“These are guys who evaded our safeguards, and lie, stuff like that’s going to happen,” Blankfein said in early November. “Somebody’s going to use phones away from us, and personal this and personal that,” he added, referring to personal devices.
But the government documents suggest prosecutors might not be convinced that just a few employees were involved or that there weren’t weaknesses in Goldman’s compliance program.
In the charges against Low, prosecutors said, referring to Goldman: “The business culture at U.S. Financial Institution #1, particularly in Southeast Asia, was highly focused on consummating deals, at times prioritizing this goal ahead of the proper operation of its compliance functions.” And in Leissner’s charging document, prosecutors contended that “other employees and agents” of Goldman, and not just Leissner and Ng, had known about promises to pay bribes to secure 1MDB business.
The document also described another Goldman executive as a co-conspirator in the bribery scheme. This person, The New York Times reported last month, citing people familiar with the matter, was Andrea Vella, who was most recently co-head of investment banking in Asia for Goldman. Vella was suspended by the bank last month. His lawyer declined to comment.
And in his plea hearing, Leissner told the court that his efforts to conceal facts from the bank’s compliance and legal employees were “very much in the culture of Goldman Sachs.”
But Leissner did not expand on his assertion about Goldman’s culture in the redacted court transcript containing that remark. And it is important that the government has not charged Vella.
If prosecutors charge no one from Goldman besides Leissner and Ng, the bank’s “a couple of bad apples” defense may gain ground.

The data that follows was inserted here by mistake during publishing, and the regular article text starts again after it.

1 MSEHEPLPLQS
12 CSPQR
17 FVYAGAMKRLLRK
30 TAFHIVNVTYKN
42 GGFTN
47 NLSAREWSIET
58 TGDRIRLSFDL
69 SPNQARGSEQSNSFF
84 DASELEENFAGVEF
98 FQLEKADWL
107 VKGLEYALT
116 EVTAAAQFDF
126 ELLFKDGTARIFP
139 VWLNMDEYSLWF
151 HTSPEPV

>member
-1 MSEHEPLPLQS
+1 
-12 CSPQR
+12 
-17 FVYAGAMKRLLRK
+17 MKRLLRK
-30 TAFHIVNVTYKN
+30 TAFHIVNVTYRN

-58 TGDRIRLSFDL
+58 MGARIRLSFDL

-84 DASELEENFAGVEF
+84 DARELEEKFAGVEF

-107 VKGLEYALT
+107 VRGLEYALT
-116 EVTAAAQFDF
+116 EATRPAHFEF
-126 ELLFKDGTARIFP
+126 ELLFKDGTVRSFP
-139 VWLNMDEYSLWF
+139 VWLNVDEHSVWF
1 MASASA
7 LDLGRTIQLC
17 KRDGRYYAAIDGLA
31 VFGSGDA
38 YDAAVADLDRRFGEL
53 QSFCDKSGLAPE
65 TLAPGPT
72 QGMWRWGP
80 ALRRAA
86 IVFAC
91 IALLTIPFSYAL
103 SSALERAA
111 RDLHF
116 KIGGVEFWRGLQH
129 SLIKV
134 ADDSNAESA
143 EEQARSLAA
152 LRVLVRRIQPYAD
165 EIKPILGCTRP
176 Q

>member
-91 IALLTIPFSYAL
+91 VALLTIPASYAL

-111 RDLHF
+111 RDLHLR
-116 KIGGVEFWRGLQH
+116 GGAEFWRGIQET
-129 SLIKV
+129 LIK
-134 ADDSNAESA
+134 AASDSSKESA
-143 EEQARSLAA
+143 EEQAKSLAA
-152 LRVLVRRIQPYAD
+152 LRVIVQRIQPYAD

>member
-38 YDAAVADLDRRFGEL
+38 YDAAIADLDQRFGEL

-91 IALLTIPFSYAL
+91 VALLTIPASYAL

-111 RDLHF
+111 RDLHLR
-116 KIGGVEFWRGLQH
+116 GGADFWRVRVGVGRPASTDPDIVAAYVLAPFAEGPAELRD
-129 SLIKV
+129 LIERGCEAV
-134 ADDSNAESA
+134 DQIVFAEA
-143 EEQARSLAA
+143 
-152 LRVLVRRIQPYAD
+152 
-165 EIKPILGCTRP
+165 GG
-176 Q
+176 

Why does the end game matter so much?
The degree of punishment exacted by the Justice Department could influence other lawsuits against Goldman Sachs. Take the possibility that the government and Goldman enter into a deferred prosecution agreement. Under such an agreement, the Justice Department files charges against a firm but asks that they be postponed while the firm take steps to address prosecutors’ concerns. In Goldman’s case, it might have to agree to revamp parts of its compliance program.
Particularly crucial in deferred prosecution agreements is the “statement of facts,” which describes the criminal activity and contains detailed evidence of wrongdoing. If Goldman ended up agreeing to a deferred prosecution agreement, the statement of facts could bolster lawsuits brought by two government investment funds from Abu Dhabi, United Arab Emirates, that played a role in 1MDB bond deals, said Peter Henning, a law professor at Wayne State University in Detroit and a Times DealBook columnist.
“We are in the process of assessing the details of allegations and fully expect to contest the claim vigorously,” Michael DuVally, a Goldman spokesman, said in an email, referring to the Abu Dhabi lawsuit.
Of course, Goldman’s lawyers can be expected to push for a nonprosecution agreement instead. The statement of facts with such an agreement would most likely be softer.